TALLAHASSEE — On Jan. 13 the Florida Department of Education and Volunteer Florida officially launched the 2023 Black History Month student art and essay contests with the theme of “Celebrating the Achievements of African American Floridians.” These contests will run through Tuesday, Feb. 7, 2023. Black History Month is celebrated each year in the month of February.
“African Americans have a long and proud history in our great state of Florida, and Black History Month is the perfect occasion to celebrate their many achievements,” said Florida Commissioner of Education Manny Diaz, Jr. “Learning about African American achievements is central to learning about Florida and America itself. I have no doubt that this year’s art and essay contest submissions will be outstanding.”
“Florida goes the extra mile to recognize the immense and historical contributions of African Americans in our great state,” said Volunteer Florida CEO Josie Tamayo. “We are proud to offer this opportunity each year to recognize outstanding students and educators in Florida for their unique efforts and talents.”
First Lady DeSantis invites students to participate in academic and creative contests throughout the month. Students in grades K-3 can participate in an art contest, and students in grades 4-12 can participate in an essay contest. Additionally, students, parents, teachers, and principals are invited to nominate full-time educators of all student grades for the Black History Month Excellence in Education Award.
About the Student Art Contest
The Black History Month Art Contest is open to all kindergarten through third-grade students in Florida. Each student will submit original, two-dimensional artwork based on this year’s theme. Four statewide winners will be selected, and each winner will receive a $100 art supplies gift card and a 1-year pass to Florida state parks.
About the Student Essay Contest
The Black History Month Essay Contest is open to all fourth through twelfth-grade students in Florida. Each student will submit one essay no longer than 500 words based on this year’s theme. Six winners will be selected: two elementary school students (grades 4–5), two middle school students (grades 6–8), and two high school students (grades 9–12). Each winner will receive a 2–year Florida College Plan scholarship provided by the Florida Prepaid College Foundation and a $100 gift card for school supplies.
In the contest, students are encouraged to write about an African American who has had a notable effect on their community. The subject of the essay should be an African American Floridian. Some examples are:
- Secretary Shevaun Harris – Secretary at the Department of Children and Families since February 2021 after a nearly two-decade career at the Agency for Health Care Administration. An innovator, spearheading the development of the State’s Canadian Prescription Drug Importation program. Served as an adjunct professor at the FSU College of Social Work and as a case manager at Big Bend Cares serving vulnerable Floridians.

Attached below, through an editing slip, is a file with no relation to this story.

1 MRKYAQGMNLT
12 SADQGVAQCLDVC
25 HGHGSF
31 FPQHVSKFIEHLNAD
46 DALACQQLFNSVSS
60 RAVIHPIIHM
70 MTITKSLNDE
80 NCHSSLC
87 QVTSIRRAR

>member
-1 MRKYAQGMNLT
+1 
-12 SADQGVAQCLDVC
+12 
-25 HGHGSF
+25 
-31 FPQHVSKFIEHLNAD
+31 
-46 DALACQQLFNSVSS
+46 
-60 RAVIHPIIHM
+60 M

- State Senator Corey Simon – Before being elected to the Florida State Senate in 2022, Simon served as the CEO of Volunteer Florida, coordinating volunteer efforts across state agencies. Simon played football at Florida State University under the legendary Coach Bobby Bowden before moving on to play in the NFL.
- Jonathan Clarkson Gibbs II – Born: September 28, 1821, Philadelphia, Pennsylvania. Died: August 14, 1874, Tallahassee, Florida. Jonathan Clarkson Gibbs II was a Presbyterian minister who served as Secretary of State and Superintendent of Public Instruction of Florida. He was the first black Secretary of State.
- Daniel “Chappie” James Jr. – Born: February 11, 1920, Pensacola, Florida. Died: February 25, 1978, Colorado Springs, Colorado. Air Force fighter pilot and first African American to reach the rank of Four-Star General in the U.S. military. Flew combat missions in Korea and Vietnam and instructed African American pilots during WW2.
- Alwyn Cashe – Born: July 13, 1970, Sanford, Florida. Died: November 8, 2005, San Antonio, Texas. U.S. Army non-commissioned officer and posthumous recipient of the Medal of Honor for his service in Iraq during Operation Iraqi Freedom. Saved the lives of six of his fellow soldiers after the Bradley fighting vehicle they were riding in struck an improvised explosive device despite suffering second and third-degree burns over 72% of his body.
- James Weldon Johnson – Born: June 17, 1871, Jacksonville, Florida. Died: June 26, 1938, Wiscasset, Maine. Writer, civil rights activist, and a leader of the NAACP. He wrote “Lift Every Voice and Sing,” which is known as the black national anthem.
- John G. Riley – Born into slavery in 1857 and died a millionaire in 1954. 49-year educator career at a school in Wakulla County and as principal of the Lincoln Academy. One of the few African Americans to own property at the turn of the century.
- The Florida Highwaymen – A group of 26 African American landscape artists who painted from the 1950s to the 1980s. They became some of Florida’s most well-known painters and focused on images of the state’s natural treasures. Today, their work is displayed in prominent buildings throughout Florida, including the State Capitol and Governor’s Mansion.